A memo dated 18th July 2023 from the Ghana Education Service (GES) has gone viral on social media, drawing severe backlash due to a directive issued to supervisors and invigilators for this year’s BECE exams in the Waija-Gbawe Municipality.
The controversial instruction, found in point 4 of the memo, authorizes a thorough search of candidates, including searching their private parts, before allowing them to enter the examination hall.
This directive has sparked outrage and widespread criticism from the public. Many people consider this invasive search as a violation of the candidates’ privacy and dignity.
They argue that such measures are unnecessary and disproportionate to the goal of ensuring fair and transparent exams. Social media platforms have been flooded with posts condemning the GES and questioning the rationale behind such a directive.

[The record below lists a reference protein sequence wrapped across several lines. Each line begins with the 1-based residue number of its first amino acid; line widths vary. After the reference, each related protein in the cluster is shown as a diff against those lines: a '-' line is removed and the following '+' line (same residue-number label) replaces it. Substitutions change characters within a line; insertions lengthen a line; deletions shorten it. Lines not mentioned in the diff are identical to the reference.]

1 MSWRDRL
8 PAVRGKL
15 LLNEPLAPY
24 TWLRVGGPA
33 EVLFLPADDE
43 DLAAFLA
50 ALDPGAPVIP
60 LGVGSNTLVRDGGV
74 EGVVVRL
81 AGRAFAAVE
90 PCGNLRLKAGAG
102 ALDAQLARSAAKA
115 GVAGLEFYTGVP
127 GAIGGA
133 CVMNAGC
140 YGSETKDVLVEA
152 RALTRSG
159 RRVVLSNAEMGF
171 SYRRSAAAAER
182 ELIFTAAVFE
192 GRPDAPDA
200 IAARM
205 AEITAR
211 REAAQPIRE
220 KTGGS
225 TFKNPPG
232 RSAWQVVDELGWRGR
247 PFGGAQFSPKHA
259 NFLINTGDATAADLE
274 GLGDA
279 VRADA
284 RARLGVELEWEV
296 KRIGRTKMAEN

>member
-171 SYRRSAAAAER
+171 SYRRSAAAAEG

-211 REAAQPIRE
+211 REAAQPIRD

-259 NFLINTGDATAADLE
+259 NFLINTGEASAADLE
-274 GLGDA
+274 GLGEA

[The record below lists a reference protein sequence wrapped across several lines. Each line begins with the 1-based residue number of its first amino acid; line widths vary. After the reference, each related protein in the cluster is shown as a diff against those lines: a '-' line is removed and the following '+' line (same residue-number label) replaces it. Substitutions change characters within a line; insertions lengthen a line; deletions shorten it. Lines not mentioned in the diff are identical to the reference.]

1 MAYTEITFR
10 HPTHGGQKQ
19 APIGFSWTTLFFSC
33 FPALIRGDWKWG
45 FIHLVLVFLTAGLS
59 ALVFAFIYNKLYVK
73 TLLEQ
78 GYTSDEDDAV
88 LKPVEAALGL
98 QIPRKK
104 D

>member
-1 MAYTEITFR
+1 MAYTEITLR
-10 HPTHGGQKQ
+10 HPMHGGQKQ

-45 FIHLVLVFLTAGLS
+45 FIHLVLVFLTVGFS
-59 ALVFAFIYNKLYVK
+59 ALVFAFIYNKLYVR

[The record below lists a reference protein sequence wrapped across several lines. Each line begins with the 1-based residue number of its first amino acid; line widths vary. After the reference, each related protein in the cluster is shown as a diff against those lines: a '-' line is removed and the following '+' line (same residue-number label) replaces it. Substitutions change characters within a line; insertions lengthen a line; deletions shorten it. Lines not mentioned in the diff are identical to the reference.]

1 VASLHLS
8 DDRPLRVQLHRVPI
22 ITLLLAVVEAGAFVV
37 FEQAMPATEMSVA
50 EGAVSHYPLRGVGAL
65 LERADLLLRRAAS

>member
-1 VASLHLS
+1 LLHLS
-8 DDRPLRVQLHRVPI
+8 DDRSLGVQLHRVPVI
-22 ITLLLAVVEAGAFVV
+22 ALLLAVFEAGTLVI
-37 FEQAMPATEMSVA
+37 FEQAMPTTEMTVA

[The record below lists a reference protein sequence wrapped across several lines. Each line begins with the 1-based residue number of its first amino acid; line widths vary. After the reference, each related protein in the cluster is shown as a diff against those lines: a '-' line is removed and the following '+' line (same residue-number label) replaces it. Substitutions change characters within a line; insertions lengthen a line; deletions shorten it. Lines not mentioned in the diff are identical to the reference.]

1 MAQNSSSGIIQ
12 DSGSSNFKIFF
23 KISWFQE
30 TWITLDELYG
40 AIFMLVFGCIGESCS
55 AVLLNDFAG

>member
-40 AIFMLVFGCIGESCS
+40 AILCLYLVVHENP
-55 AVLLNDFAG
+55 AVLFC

On the other hand, the GES has defended its directive by stating that it aims to create a level playing field for all candidates. The education body claims that these stringent measures are meant to prevent any form of cheating or misconduct during the exams.
However, critics counter that there are alternative methods to achieve this objective without resorting to such extreme measures that infringe upon the candidates’ rights and dignity.
Unfortunately, this directive has overshadowed other measures outlined in the memo. The GES’s intention to ensure a free, fair, and transparent conduct of the 2023 B.E.C.E. has been obscured by the controversy surrounding this specific directive.
Find the statement below